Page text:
Monday, May 30, 2011

Being a Washington Freebooter

Polaris A3 Missile launch

            Being a Washington Freebooter .  Getting sent to Washington for shore duty happened to most naval officers sooner or later.  I was ordered to a small cadre of freebooting souls in the Special Projects Office, a brand-new creation whose mission was to build, outfit and maintain the rapidly growing fleet of Fleet Ballistic Missile Submarines.
            The United States had land-based missiles which targeted our Cold War opponent, the Soviet Union, but the Russians doubtlessly had these silos targeted as well, so now we were developing these big nuclear powered submarines which could sail submerged for months, and always be ready to launch their missiles at enemy targets. That gave the United States a much more credible deterrent.
            Having just come from four patrols as a weapons officer in a ballistic missile submarine, I had lots of experience to pass along to weapon crews aboard  submarines who were completing construction, and loading their first Polaris missiles. 
            Our small staff was headed by Captain “Pappy” Sims, who had recently commanded an SSBN, and before that a diesel submarine and a submarine tender.  The staff was made up of some unique characters, all with submarine experience.  Our job was to head a team that would descend upon a submarine as it prepared to load missiles, and stay with each crew until they fired their test missile launch at Cape Canaveral, and then loaded their nuclear-tipped missiles and started on patrol.
            The civilian team we headed was a wild and wooly collection of the best and the brightest from Lockheed, the missile manufacturer; Sperry, the navigation system; Westinghouse, the launcher; Hughes Aircraft, the guidance system; G.E., the fire control system; the Shipyard, and so on.  All of these men were brilliant, but didn't often fit in to the buttoned-down military pattern.
            Since this was a brand new program, and had number one priority to get submarines to sea on schedule with reliable missiles on board, aimed at targets behind the Iron Curtain, we didn’t hear much about budgets.  If it was needed, we got it. If there was a person at one of the many companies that supported this operation who needed to be here, one of us would call him, and he came, right away.  While the rest of the Navy in these days before Viet Nam  was scrimping for funds, we weren’t.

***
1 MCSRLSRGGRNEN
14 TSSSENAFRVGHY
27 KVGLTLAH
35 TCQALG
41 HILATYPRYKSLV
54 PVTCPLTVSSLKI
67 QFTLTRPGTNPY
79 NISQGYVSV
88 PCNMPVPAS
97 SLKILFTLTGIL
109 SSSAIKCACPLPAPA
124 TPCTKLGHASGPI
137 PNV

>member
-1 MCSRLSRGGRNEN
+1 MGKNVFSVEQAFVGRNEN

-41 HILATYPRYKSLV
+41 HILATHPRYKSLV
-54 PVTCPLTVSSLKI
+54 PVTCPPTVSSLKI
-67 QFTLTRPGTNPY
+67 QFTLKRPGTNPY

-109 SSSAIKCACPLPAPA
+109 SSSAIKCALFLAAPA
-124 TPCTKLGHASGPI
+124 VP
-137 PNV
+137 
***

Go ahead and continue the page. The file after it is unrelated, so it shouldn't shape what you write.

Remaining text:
We traveled.  I was always on a plane, flying to Sunnyvale, CA to visit the missile plant, or to Seattle, WA or Charleston, SC to work with a submarine crew loading missiles; and we’d spend a month at a time with each submarine at Cape Canaveral, near Cocoa Beach, FL.  
            We’d also fly to Holy Loch, Scotland; Rota, Spain; or Pearl Harbor, HI to visit submarines as they returned from patrol.
            Our head navigation advisor was a commander named Bosquet Wev, nicknamed Biscuit.  His reputation went back to the Naval Academy, when he was allegedly the mastermind in the Class of 1952 that dismayed officials at the last full-dress parade for that class, when all the midshipmen in one company left their shoes in place on the parade ground.  Biscuit was the quintessential party man, and being in our small staff was just right for him. 
            When he wasn’t advising new navigators about the intricacies of the inertial navigation systems that guided our submarines and provided super accurate information to our missile navigation systems, he was cooking up a party. 
            We were all down at Cocoa Beach getting ready for a missile launch from a new submarine the next day.  Captain Sims and Rear Admiral Levering Smith, the Director of Special Projects, came down and there was another admiral visiting. We had a cocktail party for them all.  This was when Pappy wanted all of his officers on hand, to visit with the admiral and informally report on their view of the current submarine and its crew.  Biscuit was nowhere to be found.  Without our wives here, the party was not too fancy.
            After the admirals had gone to bed that night, Biscuit finally came in, beaming with a wide smile.


            He had been out to a party and had a wonderful time with a “Mrs. Parker”, and a whole group of Gemini astronauts.  “Mrs. Parker” was the married name for Actress Shirley MacLaine.  At that time, her mind was “out there” with extraterrestrial spirits, and she enjoyed hanging around the astronauts, although all of them were far more pragmatic about outer space.  Many years later she said she found a kindred spirit in a presidential candidate (Kusinich)  who wanted to move his campaign headquarters to Roswell, New Mexico. I think she is still interested in space aliens.
            Although Biscuit thought that hobnobbing with MacLaine and the astronauts was far better than visiting with the admiral, his boss was not impressed. 
            As for characters, Joe Kosek, Lockheed’s trouble shooter for missiles, was memorable.  He was a red-faced, round little man, and what he knew about missiles was legendary.  No matter what the problem any one detected aboard a Polaris missile, Joe would squeeze his ample body into the missile midsection, or scramble down beneath the nozzle assemblies, and figure out what was wrong, and usually fix it.
            Like Biscuit, Joe was also the man of the hour at party time, and there was always a party after a missile launch.
            Launch Day for a new submarine crew was the grand performance, when the admiral would board the boat, along with all of us, and we’d go out to the launch area and submerge.  Often there would be a Soviet intelligence trawler in the area, so the U.S. Coast Guard would have to handle that, to prevent any interference with the launch.  There’d also be a downrange support ship, fully connected to all the instrumentation on the submarine.